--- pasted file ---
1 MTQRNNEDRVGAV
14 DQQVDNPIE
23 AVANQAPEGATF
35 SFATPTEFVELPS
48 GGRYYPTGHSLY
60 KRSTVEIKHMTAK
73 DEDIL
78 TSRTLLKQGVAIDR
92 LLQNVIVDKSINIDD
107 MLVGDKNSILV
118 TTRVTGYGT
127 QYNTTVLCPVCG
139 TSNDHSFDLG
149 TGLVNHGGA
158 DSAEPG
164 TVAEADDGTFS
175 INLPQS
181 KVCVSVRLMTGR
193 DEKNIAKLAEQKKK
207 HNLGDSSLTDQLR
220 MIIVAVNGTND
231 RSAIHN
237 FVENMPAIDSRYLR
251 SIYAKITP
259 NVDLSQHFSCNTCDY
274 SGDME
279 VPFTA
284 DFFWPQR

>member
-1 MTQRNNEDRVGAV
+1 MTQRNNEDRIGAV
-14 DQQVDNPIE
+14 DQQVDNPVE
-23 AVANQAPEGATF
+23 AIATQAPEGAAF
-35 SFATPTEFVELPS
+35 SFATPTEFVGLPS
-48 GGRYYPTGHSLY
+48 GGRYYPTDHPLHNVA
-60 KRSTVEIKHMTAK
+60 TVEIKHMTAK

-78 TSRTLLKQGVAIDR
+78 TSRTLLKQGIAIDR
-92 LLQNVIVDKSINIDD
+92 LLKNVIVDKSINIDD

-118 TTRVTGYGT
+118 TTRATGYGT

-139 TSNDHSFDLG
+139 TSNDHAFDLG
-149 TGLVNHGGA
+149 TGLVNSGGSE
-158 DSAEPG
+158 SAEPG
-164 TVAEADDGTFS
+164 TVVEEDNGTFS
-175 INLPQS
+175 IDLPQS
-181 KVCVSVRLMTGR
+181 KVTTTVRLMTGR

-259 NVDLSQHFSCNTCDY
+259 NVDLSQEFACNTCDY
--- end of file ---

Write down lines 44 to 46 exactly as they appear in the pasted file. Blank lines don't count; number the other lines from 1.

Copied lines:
-92 LLQNVIVDKSINIDD
+92 LLKNVIVDKSINIDD

-118 TTRVTGYGT